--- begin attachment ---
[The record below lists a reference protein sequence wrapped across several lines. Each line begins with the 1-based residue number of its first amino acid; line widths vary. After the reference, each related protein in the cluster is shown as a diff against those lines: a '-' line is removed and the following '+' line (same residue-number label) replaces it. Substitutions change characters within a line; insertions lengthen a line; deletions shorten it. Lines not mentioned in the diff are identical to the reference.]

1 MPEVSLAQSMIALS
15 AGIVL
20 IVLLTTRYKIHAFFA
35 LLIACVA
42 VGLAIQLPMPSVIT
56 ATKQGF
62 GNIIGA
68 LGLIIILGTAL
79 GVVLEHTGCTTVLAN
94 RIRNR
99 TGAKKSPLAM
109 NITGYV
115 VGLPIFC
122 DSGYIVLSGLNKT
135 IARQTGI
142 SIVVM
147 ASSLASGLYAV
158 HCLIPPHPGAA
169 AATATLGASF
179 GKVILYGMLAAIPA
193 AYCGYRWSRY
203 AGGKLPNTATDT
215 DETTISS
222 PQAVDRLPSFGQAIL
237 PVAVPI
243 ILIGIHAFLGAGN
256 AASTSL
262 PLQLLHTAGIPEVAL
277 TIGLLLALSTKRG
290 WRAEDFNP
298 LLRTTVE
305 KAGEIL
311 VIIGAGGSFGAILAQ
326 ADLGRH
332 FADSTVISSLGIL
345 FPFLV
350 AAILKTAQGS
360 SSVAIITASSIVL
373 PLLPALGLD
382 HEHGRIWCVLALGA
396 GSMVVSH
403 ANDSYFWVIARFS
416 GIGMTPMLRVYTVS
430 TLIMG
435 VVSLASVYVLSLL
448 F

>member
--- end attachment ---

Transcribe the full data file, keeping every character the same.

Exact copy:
[The record below lists a reference protein sequence wrapped across several lines. Each line begins with the 1-based residue number of its first amino acid; line widths vary. After the reference, each related protein in the cluster is shown as a diff against those lines: a '-' line is removed and the following '+' line (same residue-number label) replaces it. Substitutions change characters within a line; insertions lengthen a line; deletions shorten it. Lines not mentioned in the diff are identical to the reference.]

1 MPEVSLAQSMIALS
15 AGIVL
20 IVLLTTRYKIHAFFA
35 LLIACVA
42 VGLAIQLPMPSVIT
56 ATKQGF
62 GNIIGA
68 LGLIIILGTAL
79 GVVLEHTGCTTVLAN
94 RIRNR
99 TGAKKSPLAM
109 NITGYV
115 VGLPIFC
122 DSGYIVLSGLNKT
135 IARQTGI
142 SIVVM
147 ASSLASGLYAV
158 HCLIPPHPGAA
169 AATATLGASF
179 GKVILYGMLAAIPA
193 AYCGYRWSRY
203 AGGKLPNTATDT
215 DETTISS
222 PQAVDRLPSFGQAIL
237 PVAVPI
243 ILIGIHAFLGAGN
256 AASTSL
262 PLQLLHTAGIPEVAL
277 TIGLLLALSTKRG
290 WRAEDFNP
298 LLRTTVE
305 KAGEIL
311 VIIGAGGSFGAILAQ
326 ADLGRH
332 FADSTVISSLGIL
345 FPFLV
350 AAILKTAQGS
360 SSVAIITASSIVL
373 PLLPALGLD
382 HEHGRIWCVLALGA
396 GSMVVSH
403 ANDSYFWVIARFS
416 GIGMTPMLRVYTVS
430 TLIMG
435 VVSLASVYVLSLL
448 F

>member